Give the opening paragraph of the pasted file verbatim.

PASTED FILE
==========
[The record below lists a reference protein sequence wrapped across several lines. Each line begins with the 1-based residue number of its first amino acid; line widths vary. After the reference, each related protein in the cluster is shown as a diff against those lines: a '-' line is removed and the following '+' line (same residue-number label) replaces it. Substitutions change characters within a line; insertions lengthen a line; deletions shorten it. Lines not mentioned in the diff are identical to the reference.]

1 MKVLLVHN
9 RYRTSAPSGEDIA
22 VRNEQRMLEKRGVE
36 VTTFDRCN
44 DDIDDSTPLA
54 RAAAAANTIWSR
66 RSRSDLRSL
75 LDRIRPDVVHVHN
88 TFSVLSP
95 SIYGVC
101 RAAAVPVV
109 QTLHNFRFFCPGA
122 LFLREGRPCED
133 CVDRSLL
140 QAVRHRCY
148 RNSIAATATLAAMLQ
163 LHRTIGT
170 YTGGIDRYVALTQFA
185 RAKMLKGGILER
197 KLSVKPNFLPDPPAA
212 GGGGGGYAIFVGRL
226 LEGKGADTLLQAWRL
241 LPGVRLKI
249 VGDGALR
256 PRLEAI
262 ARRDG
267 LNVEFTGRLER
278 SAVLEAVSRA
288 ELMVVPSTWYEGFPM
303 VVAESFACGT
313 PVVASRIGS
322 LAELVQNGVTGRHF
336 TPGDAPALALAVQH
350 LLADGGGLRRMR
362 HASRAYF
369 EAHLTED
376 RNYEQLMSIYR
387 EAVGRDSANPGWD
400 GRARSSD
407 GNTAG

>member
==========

[The record below lists a reference protein sequence wrapped across several lines. Each line begins with the 1-based residue number of its first amino acid; line widths vary. After the reference, each related protein in the cluster is shown as a diff against those lines: a '-' line is removed and the following '+' line (same residue-number label) replaces it. Substitutions change characters within a line; insertions lengthen a line; deletions shorten it. Lines not mentioned in the diff are identical to the reference.]